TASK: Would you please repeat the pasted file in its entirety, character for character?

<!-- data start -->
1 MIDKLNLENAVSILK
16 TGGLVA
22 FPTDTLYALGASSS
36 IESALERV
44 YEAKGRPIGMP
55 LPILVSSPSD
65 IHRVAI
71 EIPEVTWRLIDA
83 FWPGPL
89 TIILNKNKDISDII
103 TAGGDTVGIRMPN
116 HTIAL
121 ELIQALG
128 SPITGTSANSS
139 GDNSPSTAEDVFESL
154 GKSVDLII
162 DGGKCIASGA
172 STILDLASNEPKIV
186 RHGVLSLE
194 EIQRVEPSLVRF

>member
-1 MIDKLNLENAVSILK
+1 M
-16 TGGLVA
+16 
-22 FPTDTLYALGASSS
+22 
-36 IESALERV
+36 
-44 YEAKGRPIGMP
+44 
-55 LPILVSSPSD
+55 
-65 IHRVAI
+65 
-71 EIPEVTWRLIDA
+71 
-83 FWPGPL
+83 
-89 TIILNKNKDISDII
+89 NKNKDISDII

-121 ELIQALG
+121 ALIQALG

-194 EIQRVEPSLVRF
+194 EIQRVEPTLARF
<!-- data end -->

1 MIDKLNLENAVSILK
16 TGGLVA
22 FPTDTLYALGASSS
36 IESALERV
44 YEAKGRPIGMP
55 LPILVSSPSD
65 IHRVAI
71 EIPEVTWRLIDA
83 FWPGPL
89 TIILNKNKDISDII
103 TAGGDTVGIRMPN
116 HTIAL
121 ELIQALG
128 SPITGTSANSS
139 GDNSPSTAEDVFESL
154 GKSVDLII
162 DGGKCIASGA
172 STILDLASNEPKIV
186 RHGVLSLE
194 EIQRVEPSLVRF

>member
-1 MIDKLNLENAVSILK
+1 M
-16 TGGLVA
+16 
-22 FPTDTLYALGASSS
+22 
-36 IESALERV
+36 
-44 YEAKGRPIGMP
+44 
-55 LPILVSSPSD
+55 
-65 IHRVAI
+65 
-71 EIPEVTWRLIDA
+71 
-83 FWPGPL
+83 
-89 TIILNKNKDISDII
+89 NKNKDISDII

-121 ELIQALG
+121 ALIQALG

-194 EIQRVEPSLVRF
+194 EIQRVEPTLARF